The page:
Sonata form is the most widely used form in symphonic and chamber music from the classical period to the twentieth century. It is commonly used in the first movement of a three or four movement composition. Because of this, sonata form is often termed “sonata-allegro” form. This appellation is used because the classical symphony usually begins with a fast (allegro) movement. However, this label is misleading because composers often use sonata form for multiple movements in a single work.
At first blush, sonata form may be viewed strictly as another formal model. However, deeper examination reveals, as theorist D. F. Tovey asserted, that sonata form encourages a certain manner of expression that is both dramatic and dynamic. Indeed, there is an explicit “psychology” built into “sonata style” compositions. Perhaps this mindset is best exemplified by the neat and tidy symmetry inherent in the structural underpinning of the form.
The classical concerto (a multimovement work for orchestra and soloist) usually follows sonata form during at least the first movement. However, in Mozart piano concertos, this strict model becomes quite freewheeling and elastic. In fact, Mozart stretches the parameters and rules of sonata form so much; his concerti are often analyzed as free form fantasias.
Sonata form ultimately reduces to an earlier model called rounded binary (see Chapter 11). This means that sonata form breaks down to an A, B, A1 formula. However, in sonata form, A is represented by the exposition, B is represented by the development, and A1 is represented by the recapitulation. The only element in sonata form that belies rounded binary is the optional coda used by composers to extend the tonic harmony and intensify the movement's conclusion.
The exposition introduces primary thematic material called the first subject group presented in the home key. After the first subject group is stated, the music undergoes a transition and a formal key change. In major keyed symphonies and chamber works, the tonic key usually modulates to the dominant key. In minor keyed symphonies and chamber works, the tonic key usually modulates to the minor dominant or relative major key. After the modulation, secondary thematic material, called the second subject group, is presented. The exposition then concludes with a diminutive codetta or closing theme in the key of the second subject group.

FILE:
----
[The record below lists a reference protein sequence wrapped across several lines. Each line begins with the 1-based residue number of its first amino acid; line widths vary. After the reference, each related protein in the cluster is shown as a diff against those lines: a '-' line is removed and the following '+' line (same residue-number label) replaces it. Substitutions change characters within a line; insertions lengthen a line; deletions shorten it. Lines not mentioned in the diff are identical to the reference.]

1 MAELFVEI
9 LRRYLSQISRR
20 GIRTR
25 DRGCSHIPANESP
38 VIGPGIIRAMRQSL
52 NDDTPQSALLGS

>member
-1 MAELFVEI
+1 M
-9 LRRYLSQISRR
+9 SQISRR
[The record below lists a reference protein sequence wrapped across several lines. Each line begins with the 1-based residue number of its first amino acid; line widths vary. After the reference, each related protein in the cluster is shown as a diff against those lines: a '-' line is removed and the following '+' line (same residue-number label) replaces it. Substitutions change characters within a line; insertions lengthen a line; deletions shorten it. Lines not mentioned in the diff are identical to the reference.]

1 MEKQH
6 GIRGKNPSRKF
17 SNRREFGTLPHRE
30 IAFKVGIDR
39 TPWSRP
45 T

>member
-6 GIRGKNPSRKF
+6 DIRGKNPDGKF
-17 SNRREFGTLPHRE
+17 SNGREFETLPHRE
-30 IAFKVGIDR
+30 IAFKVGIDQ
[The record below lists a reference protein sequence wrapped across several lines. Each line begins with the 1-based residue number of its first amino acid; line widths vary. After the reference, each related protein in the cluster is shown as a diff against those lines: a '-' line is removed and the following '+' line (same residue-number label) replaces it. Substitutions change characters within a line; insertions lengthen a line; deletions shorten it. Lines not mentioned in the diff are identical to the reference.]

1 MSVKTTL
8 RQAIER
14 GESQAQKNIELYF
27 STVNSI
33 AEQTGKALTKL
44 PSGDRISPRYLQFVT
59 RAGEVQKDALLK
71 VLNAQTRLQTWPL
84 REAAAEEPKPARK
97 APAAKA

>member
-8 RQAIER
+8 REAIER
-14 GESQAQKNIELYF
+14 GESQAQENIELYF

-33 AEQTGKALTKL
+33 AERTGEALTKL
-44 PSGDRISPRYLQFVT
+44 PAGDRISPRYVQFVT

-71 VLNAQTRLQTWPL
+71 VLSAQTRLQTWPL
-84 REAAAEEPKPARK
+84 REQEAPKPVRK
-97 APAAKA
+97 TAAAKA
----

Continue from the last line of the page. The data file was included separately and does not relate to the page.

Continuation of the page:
The development expands the material first introduced in the exposition. This section is the least predictable. Usually, there may be many sub-sections of the development and a great deal of harmonic exploration is employed. This includes multiple key shifts, the fragmentation of themes, and playful motivic sequencing. There may even be the introduction of new thematic material.
The composition is at its most unstable during the development if only because it's constantly in a state of harmonic flux. However, for these same reasons, the development is also exciting and emotionally intense. Toward the end of the development, a retransition prepares the music for a restoration of the tonic key, and with it, the return of the first subject group. Often, a protracted dominant seventh chord signals the end of the development.
The recapitulation reinstates the main thematic material in the tonic or home key. Like the exposition, the opening material (first subject group) is presented. This is then followed by a transition, and the reiteration of the second subject group. However, the transition does not include a modulation, and therefore, the second subject group is also presented in the home key. This is then followed by the codetta, also in the tonic key. After the recap, the piece may simply end or move into a coda (see above).